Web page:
Living with Chronic Pain
Becoming a Better Self-Advocate During Medical Appointments
What is self-advocacy?
When living with chronic pain, long-term illness, or a disability, it is often necessary for individuals to advocate for themselves in order to receive the care and resources they need. This may include advocating for themselves with physicians, employers, hospitals, pharmacies, or other groups, such as disability resource offices. Successful self-advocacy ensures needs are identified, personal goals are set, and concerns are shared with a physician. Additionally, it can build confidence, ensure informed health care decisions are made, and secure control of ongoing self-care.
Becoming a better self-advocate during medical appointments
Self-advocating during a medical appointment may be intimidating or uncomfortable; however, the benefits of self-advocating are well worth the effort. With simple tips, planning, and practice, individuals can improve their efficiency of self-advocating. Tips for becoming a better self-advocate during medical appointments include, but are not limited to, the following:
- Find a trustworthy primary care provider. Researching a physician prior to making an appointment helps individuals find a provider who aligns with their goals, values and preferences. A trustworthy primary care provider ensures individuals are confident and comfortable providing honest communication. They can also help with referring to a trustworthy specialist as needed. This makes self-advocacy during medical appointments effortless.
- Make a list. Making a list of questions and concerns prior to an appointment and referencing it during the appointment ensures that nothing is forgotten and needs are being met. Note the top three to five questions or concerns at the top of the list to help make the best use of limited appointment time. Current medications (name, dose, and schedule), vitamins, supplements, and medical history should also be listed.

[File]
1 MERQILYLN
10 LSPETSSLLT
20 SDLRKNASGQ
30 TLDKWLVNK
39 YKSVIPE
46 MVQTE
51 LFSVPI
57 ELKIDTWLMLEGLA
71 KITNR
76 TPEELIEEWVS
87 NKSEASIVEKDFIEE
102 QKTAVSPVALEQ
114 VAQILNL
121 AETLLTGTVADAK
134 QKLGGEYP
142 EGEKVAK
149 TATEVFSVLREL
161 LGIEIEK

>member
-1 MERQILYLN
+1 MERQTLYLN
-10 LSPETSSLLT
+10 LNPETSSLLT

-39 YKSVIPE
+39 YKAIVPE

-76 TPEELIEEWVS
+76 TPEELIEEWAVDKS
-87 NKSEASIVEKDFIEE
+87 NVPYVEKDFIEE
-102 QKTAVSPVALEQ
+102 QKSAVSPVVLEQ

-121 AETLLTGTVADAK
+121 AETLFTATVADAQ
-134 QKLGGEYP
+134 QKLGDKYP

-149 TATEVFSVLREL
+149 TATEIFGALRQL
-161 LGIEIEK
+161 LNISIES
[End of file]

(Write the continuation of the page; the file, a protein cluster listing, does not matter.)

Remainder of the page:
- Clearly communicate symptoms. Clear communication is essential in being a successful self-advocate. Individuals should be as specific as possible with symptoms and concerns. For example, saying, “I have calf pain” is less likely to address an individual’s specific concerns than saying, “I have had calf pain for the past few days immediately following a long flight; I’m concerned due to my family’s history of blood clots.” This helps the physician fully understand symptoms and concerns in order to provide the required care.
- Take notes. Take a specific notebook to all appointments. Ask questions and note the answers to avoid future confusion. When interacting with different physicians, note their name, specialty, treatment options, medications prescribed, concerns, follow-up, etc. This can be especially helpful in a hospital setting when various physicians, nurses or specialists are jointly caring for an individual.
- Voice disagreements. Although disagreeing with a medical professional can be uncomfortable, it is also very important. Being vocal but calm when disagreeing can allow the physician to realize the option may not be right for the individual, or provide an explanation and reasoning that may clear up confusion and ease anxiety. It can also alleviate any misunderstandings on the physician's part. If disagreements are frequent or not resolved satisfactorily, a second opinion or a different health care provider may be necessary.
- Confirm follow-up. At the end of an appointment, individuals should summarize what they understood follow-up should be. This can help clear up any remaining confusion and prevent specific orders, (e.g., additional testing, medication changes, follow-up appointments, etc.), from being missed. It also ensures the doctor and patient are on the same page prior to leaving the appointment.
Additional sources: Real Simple and USA Today